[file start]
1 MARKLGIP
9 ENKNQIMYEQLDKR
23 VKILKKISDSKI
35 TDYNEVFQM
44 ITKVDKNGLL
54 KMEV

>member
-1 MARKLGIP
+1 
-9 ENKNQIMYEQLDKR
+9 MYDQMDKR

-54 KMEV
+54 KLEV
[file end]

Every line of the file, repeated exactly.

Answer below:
1 MARKLGIP
9 ENKNQIMYEQLDKR
23 VKILKKISDSKI
35 TDYNEVFQM
44 ITKVDKNGLL
54 KMEV

>member
-1 MARKLGIP
+1 
-9 ENKNQIMYEQLDKR
+9 MYDQMDKR

-54 KMEV
+54 KLEV